A former Athens sheriff convicted of theft in office has once again been denied an appeal.
The Ohio Supreme Court declined to hear Pat Kelly’s case in a one-sentence memo filed Wednesday. It did not provide a reasoning for its decision.
Kelly was sentenced to seven years in prison in February 2015 after an Athens County jury found him guilty of crimes including perjury, engaging in a pattern of corrupt activity and 12 counts of theft in office. In January, the 4th District Court of Appeals dismissed his first appeal. He then filed the appeal to the Ohio Supreme Court on Feb. 1. Kelly represented himself in his appeal to the Ohio Supreme Court.
According to Ohio Supreme Court rules of practice, the court may decide not to hear an appeal for four reasons. It can refuse to hear an appeal if it decides the appeal does not involve a constitutional question, great public interest, a felony conviction or if the appeal does involve a felony conviction, but the court decides an appeal is not warranted.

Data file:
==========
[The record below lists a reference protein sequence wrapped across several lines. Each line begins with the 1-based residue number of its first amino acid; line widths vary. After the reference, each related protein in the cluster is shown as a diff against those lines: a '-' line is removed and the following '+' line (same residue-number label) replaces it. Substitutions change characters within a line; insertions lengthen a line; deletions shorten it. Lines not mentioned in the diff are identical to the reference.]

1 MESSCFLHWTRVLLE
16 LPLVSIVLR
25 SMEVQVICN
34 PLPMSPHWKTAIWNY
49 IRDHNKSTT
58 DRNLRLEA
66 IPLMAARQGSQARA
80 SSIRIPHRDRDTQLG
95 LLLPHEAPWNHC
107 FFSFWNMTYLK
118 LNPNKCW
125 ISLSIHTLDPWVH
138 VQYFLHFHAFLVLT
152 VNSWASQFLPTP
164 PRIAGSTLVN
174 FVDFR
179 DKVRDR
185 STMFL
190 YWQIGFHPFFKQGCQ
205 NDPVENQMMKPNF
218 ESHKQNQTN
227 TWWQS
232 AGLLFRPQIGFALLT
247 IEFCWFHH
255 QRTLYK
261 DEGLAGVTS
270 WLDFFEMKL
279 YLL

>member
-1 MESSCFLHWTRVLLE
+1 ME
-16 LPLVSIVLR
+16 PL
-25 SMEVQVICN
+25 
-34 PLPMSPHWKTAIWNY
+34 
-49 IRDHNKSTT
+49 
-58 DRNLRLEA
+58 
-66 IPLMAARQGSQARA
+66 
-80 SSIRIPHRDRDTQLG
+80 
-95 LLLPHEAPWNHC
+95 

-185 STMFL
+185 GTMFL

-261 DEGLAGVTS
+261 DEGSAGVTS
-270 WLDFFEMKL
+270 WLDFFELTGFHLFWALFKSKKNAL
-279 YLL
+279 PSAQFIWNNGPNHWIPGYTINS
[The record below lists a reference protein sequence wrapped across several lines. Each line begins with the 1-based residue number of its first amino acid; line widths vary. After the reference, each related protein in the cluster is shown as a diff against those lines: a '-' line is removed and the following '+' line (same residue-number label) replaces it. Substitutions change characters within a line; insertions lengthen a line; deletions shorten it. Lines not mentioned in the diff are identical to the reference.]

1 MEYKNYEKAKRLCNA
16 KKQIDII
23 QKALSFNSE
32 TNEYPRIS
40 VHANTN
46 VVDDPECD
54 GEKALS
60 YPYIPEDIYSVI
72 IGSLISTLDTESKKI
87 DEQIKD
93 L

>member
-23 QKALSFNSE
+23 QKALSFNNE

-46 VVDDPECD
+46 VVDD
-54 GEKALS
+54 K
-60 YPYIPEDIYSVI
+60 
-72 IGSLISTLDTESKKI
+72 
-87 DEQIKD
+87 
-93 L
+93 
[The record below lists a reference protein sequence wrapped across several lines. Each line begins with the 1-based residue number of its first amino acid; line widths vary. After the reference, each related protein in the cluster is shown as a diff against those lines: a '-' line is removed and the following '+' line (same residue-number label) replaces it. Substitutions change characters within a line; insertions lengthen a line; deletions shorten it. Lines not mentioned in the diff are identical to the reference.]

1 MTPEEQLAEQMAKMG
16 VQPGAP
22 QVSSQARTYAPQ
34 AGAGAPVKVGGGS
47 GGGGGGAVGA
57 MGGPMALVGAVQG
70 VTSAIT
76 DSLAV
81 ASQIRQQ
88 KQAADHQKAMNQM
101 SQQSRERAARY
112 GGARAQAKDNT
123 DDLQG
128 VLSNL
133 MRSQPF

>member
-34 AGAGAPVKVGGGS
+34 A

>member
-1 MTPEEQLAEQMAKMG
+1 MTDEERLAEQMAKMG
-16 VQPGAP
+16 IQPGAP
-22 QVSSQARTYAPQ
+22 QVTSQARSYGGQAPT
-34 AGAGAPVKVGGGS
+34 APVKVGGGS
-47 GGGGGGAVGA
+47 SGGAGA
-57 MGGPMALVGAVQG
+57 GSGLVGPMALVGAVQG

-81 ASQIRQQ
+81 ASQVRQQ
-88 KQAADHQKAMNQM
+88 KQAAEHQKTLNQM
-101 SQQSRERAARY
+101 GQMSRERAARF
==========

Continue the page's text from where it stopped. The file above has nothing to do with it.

Kelly was convicted of felony offenses. In his appeal, he argued that his case involved great public interest and a constitutional question. The Ohio Supreme Court may have declined to hear his case for a variety of reasons.
Kelly is currently incarcerated at Corrections Medical Center, according to the Ohio Department of Rehabilitation and Correction website.
Kelly now has the option to petition the U.S. Supreme Court. He has 90 days to file that petition.
The U.S. Supreme Court receives 7,000-8,000 petitions each term, according to its website. It hears oral arguments for about 80 of those cases.